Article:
The recent announcement from the Certified Builders Association that it is now mandatory for all members to give their clients an independent 10 year guarantee for work above $30,000 brings them into line with similar requirements for Master Builders. So are they just pre-empting what the government is going to do anyway, or should builders and homeowners still have the freedom to choose what guarantees they offer and accept?
Firstly, what’s the difference between a homeowner’s rights under the Building Act and the cover in one of these 10 year guarantees?
This is one of the most common questions Builtin are asked by builders. “If I have to guarantee it for 10 years under the Building Act, why should I need to provide a separate guarantee?” Put bluntly, if a building company is still trading then its customers can use the Building Act and other legal means to enforce their rights. However, if the company has closed down then its contractual and legal obligations can’t be enforced, because the company no longer exists.
That’s OK, many builders say, we don’t plan on going bust! Indeed, no one does. The issue is that your customers can’t be sure you’ll be around for the next 10 years if something does go wrong (and frankly, neither can you). And unfortunately some high profile cases of building companies going bust have increased the public’s concern about this. We don’t need to tell you about the pressures of running a building business, even the best sometimes get into difficulty and often through no fault of their own. This is why homeowners and their banks will often require an independent guarantee.
“Your customers can’t be sure you’ll be around for the next 10 years if something does go wrong.”
How does an independent builders guarantee benefit the homeowner?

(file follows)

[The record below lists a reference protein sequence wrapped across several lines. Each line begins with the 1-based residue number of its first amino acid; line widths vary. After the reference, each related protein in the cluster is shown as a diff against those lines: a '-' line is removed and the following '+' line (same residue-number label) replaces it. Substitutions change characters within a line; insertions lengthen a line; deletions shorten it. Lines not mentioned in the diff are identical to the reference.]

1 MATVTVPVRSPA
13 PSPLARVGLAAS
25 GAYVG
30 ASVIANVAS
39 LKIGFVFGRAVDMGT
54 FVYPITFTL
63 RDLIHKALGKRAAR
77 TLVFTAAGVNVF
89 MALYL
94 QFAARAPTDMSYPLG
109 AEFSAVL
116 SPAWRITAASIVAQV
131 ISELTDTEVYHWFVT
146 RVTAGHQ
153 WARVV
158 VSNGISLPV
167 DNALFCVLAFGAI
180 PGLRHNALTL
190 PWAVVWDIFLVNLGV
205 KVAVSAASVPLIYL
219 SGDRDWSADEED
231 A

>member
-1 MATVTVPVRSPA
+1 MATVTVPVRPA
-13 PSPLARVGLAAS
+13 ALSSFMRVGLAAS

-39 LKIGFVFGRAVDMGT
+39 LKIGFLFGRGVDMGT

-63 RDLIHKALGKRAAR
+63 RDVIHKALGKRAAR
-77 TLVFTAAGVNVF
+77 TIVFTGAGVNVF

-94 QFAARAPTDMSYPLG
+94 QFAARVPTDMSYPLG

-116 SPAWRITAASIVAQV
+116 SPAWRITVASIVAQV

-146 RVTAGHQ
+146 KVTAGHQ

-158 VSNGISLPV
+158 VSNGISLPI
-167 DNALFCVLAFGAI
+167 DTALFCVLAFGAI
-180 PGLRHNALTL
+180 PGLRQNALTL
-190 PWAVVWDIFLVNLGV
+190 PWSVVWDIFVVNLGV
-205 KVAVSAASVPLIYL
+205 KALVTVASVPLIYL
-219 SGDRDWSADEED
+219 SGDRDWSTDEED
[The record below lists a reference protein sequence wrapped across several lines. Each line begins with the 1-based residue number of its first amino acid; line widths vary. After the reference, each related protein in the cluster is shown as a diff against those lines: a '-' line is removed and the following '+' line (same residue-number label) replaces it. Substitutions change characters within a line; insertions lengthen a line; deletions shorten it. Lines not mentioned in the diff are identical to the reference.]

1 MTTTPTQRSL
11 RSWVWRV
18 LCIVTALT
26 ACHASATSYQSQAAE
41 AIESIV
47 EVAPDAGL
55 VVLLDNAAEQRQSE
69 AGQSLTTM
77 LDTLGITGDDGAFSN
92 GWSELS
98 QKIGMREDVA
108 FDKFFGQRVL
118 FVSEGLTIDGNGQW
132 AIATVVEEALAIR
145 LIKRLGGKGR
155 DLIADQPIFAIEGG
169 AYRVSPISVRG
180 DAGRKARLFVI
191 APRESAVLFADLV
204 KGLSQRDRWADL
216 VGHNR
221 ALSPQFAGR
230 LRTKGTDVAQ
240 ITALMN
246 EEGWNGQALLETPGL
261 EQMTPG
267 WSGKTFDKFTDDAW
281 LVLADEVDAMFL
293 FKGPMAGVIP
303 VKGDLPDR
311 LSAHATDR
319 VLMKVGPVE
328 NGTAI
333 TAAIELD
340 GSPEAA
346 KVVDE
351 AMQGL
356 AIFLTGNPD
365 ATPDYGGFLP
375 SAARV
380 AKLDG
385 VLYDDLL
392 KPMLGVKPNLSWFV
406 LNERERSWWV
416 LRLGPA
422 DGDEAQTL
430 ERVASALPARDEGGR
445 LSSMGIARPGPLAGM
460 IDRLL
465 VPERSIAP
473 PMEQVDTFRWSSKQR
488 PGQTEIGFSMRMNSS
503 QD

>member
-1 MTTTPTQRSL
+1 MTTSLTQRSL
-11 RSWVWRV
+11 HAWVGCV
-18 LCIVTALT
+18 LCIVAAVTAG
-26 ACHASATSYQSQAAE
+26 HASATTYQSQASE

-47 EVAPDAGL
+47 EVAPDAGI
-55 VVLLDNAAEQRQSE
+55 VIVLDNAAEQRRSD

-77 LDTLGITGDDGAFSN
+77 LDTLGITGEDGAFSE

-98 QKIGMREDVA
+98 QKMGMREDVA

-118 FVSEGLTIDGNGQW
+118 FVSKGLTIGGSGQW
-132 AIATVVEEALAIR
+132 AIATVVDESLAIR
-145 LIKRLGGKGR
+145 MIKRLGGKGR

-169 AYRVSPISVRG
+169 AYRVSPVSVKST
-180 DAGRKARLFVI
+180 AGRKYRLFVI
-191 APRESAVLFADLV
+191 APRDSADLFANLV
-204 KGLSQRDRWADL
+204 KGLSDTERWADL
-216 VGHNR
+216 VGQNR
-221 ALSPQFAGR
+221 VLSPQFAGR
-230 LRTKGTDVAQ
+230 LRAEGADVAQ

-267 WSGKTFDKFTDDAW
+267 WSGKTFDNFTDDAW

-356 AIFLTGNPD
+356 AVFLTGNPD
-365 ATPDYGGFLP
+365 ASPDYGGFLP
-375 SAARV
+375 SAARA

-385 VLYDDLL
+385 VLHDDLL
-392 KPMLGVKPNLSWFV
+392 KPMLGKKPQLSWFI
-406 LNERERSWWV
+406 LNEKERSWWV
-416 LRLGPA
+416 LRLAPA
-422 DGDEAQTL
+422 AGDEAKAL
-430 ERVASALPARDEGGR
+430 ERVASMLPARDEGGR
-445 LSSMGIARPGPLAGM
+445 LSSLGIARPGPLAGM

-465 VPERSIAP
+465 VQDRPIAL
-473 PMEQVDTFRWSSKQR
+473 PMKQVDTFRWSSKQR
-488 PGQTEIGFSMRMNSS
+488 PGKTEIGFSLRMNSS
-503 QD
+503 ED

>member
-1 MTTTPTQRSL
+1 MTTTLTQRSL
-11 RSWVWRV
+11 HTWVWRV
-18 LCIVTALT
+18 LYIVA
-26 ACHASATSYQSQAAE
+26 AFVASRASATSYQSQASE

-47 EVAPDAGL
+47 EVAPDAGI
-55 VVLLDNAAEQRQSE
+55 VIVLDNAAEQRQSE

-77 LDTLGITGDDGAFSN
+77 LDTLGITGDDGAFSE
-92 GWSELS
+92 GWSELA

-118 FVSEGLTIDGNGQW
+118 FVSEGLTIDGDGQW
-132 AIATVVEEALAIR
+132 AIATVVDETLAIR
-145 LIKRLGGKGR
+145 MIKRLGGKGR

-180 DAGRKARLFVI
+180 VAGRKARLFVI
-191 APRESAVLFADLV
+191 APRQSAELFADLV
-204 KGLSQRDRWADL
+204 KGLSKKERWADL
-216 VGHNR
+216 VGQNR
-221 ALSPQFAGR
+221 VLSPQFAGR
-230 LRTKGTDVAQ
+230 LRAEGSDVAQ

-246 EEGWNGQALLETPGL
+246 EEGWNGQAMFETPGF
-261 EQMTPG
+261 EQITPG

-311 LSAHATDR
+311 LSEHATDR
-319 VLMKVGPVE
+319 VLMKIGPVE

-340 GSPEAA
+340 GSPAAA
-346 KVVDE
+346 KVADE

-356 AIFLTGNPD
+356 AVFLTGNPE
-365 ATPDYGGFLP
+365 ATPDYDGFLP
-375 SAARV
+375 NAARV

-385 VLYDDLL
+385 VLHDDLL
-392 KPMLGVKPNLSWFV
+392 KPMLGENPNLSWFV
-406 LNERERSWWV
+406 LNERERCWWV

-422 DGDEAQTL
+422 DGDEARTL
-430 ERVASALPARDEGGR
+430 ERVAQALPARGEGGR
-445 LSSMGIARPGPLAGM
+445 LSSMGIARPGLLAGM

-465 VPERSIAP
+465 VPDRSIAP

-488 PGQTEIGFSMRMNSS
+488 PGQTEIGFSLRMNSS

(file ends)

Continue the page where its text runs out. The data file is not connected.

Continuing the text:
Third party builders guarantees, such as Builtin’s Homefirst Builders Guarantee, reassure homeowners that they will:
- protect the homeowner’s deposit
- complete the build if their builder can’t, as well as covering the extra costs to do so
- fix defects for up to 10 years
They are a guarantee of the builder’s obligations under their contract and in law. In a recent case in Christchurch more than $1m has been paid on behalf of affected homeowners after their builder went bust, many of whom would otherwise have lost their deposit or faced increased costs to complete their homes or fix defective work.
Do builders have to provide them?
No. The new disclosure rules that came into force in January 2015 only require you to disclose whether you can offer a guarantee, you do not have to provide one. However, building trade associations require their members to provide them and the government is examining whether they should be made compulsory. Either way, as more homeowners, and their banks, require these guarantees, being able to offer one helps builders to win business.
Builders that do want to offer their clients an insured 10 year guarantee can contact Builtin New Zealand, an independent provider of insurance and guarantees for builders. Only builders who meet Builtin’s accreditation criteria can offer their guarantee, but there is no cost to become accredited.
How do they benefit builders?
It used to be that there was no benefit for builders under these guarantees, however this is changing. For example, under the Homefirst Builders Guarantee, if there is a claim after your initial 12 month defects liability period ends the insurer will not chase you to recover their costs (although they may seek recovery from your subcontractors if they were at fault). This effectively insures the builder from the cost of rectifying those defects that are covered by the Guarantee. Homefirst also includes $10,000 cover to refund deposits paid by the builder to a component supplier who then goes bust.
In many Australian states it is a legal requirement for builders to provide what they call a home warranty for every project, and they can’t be licensed without first being approved to provide warranty cover. In the UK more than 80% of all new homes are covered by a third party 10 year guarantee, although the scheme there is optional. While the Government here is looking at the possibility of making builders guarantees compulsory, the current approach is to encourage the building public to become more informed and choose a builder who can provide one.
In a nutshell
You can’t predict what might happen to you or your business, certainly over a period of 10 years. It’s the reason you insure for any risk. And it’s why third party builders guarantees are increasingly being asked for by homeowners and their banks. For builders, depending on which guarantee you offer, they also now give cover for you too.
Builtin New Zealand is a specialist in insurance & guarantees for builders & tradespeople. For more information visit www.builtin.co.nz, email Ben Rickard at firstname.lastname@example.org or call him on 0800 BUILTIN.